If the General Assembly votes Nov. 29 to upgrade the PA to a non-member "observer state" from a non-member "observer entity," then the PA, which governs parts of the West Bank and Gaza Strip, will be ready to restart peace talks with Israel, President Mahmoud Abbas said.
"If it is possible to start talks on the following day [after a successful vote], then we are ready for that," Abbas told reporters in Cairo after announcing the Nov. 29 date during a meeting with Arab League foreign ministers.
Jerusalem and Washington have told the PA such a unilateral move would endanger the already crippled Israeli-Palestinian peace process.
Both countries have suggested they might impose economic sanctions on the PA, with Israel possibly withholding tax fees, The Jerusalem Post reported.
President Barack Obama reiterated U.S. opposition to Abbas Sunday during a congratulatory call on Obama's election victory, the White House said. But Abbas said he intended to press forward anyway, Palestinian officials said.
Abbas told reporters Monday, "We are not interested in a confrontation with anyone -- not with the U.S. and not with Israel."
But he indicated he would not be cowed and said he expected the PA would receive the needed majority vote of the 193-member General Assembly for the upgrade.
"We have visited all five continents in order to get the maximum number of votes possible," he said. "We will get our majority."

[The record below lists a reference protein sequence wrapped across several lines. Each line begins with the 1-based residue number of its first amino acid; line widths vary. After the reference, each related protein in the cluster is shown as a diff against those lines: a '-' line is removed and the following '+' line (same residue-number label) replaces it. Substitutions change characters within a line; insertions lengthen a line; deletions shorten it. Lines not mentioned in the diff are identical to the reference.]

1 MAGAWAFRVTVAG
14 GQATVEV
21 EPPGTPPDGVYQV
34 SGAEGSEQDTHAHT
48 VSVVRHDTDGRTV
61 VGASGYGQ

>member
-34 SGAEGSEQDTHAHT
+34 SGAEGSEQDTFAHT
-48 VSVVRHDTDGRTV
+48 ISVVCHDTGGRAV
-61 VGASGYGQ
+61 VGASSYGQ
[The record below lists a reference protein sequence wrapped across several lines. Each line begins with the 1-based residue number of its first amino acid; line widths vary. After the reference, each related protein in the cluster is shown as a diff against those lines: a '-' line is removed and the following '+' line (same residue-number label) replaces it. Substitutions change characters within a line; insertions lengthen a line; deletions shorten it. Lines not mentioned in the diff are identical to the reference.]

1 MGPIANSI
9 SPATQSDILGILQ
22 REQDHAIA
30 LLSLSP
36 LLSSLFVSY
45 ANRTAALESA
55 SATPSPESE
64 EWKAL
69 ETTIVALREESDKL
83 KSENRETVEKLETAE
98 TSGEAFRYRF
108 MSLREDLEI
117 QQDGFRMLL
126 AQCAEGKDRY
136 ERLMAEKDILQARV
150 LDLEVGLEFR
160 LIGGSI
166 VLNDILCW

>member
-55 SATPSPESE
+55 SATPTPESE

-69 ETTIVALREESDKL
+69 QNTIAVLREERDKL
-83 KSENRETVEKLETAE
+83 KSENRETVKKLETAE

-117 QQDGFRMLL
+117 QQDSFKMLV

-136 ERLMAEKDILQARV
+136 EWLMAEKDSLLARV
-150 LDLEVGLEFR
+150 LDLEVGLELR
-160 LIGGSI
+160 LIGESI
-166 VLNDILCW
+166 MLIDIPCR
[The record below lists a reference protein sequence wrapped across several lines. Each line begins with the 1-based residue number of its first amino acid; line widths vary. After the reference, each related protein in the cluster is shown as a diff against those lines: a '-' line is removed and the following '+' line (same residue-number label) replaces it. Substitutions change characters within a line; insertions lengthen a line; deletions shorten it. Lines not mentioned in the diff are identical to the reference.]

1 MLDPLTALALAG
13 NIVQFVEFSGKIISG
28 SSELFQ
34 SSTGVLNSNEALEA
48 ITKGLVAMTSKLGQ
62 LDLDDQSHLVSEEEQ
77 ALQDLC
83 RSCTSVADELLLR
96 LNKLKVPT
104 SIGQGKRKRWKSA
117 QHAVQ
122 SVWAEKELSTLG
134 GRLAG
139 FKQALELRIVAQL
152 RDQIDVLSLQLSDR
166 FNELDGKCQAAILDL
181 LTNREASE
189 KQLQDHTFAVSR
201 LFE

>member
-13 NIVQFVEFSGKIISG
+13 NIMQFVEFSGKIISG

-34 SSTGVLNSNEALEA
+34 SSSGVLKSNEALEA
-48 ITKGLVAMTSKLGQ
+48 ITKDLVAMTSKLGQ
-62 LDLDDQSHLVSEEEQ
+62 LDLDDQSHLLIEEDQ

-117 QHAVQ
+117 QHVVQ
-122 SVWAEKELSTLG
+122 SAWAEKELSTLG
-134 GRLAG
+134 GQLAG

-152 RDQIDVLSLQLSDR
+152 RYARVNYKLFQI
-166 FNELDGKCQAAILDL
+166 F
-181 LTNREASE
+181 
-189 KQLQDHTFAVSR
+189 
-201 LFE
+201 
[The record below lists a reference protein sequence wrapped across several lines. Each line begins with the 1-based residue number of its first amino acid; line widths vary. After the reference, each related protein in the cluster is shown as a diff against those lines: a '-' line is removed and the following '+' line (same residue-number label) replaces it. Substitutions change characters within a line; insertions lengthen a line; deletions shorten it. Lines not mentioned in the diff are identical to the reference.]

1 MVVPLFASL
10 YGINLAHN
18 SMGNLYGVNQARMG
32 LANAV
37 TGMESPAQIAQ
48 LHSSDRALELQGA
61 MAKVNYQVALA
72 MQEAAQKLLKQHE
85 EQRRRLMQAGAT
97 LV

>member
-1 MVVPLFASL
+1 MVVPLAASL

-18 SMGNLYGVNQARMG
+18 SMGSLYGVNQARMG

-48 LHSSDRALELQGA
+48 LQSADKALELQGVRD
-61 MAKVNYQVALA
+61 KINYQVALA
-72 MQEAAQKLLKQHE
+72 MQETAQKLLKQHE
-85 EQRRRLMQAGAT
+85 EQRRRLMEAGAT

Muhammad Shtayyeh, a senior Palestinian official closely associated with Abbas, told reporters the PA's aim was to garner international support for a two-state solution that included a Palestinian state in the West Bank and Gaza with East Jerusalem as its capital.
The two-state solution envisions an independent Palestinian state alongside Israel.
He said a General Assembly vote in support of Palestinian statehood would create "new terms of reference" for peace talks with Israel.
"We are hoping that this U.N. bid becomes a pressure mechanism on Israel to come seriously to the negotiating table, to come with serious intentions and proposals," he said at Palestine Liberation Organization offices in the West Bank city of al-Bireh, next to Ramallah, where the PA headquarters is located. Al-Bireh is 9 miles north of Jerusalem.
The PLO is currently recognized as the "sole legitimate representative of the Palestinian people" by the United Nations.
The possible PA upgrade is widely viewed as largely symbolic because only the 15-member Security Council can grant full U.N. membership.
But it would increase PA rights to join other U.N. and international bodies and possibly let it pursue Israeli officials at the International Criminal Court in The Hague, Netherlands.
The ICC is a permanent tribunal to prosecute individuals for genocide, crimes against humanity, war crimes and, perhaps by 2017, crimes of aggression.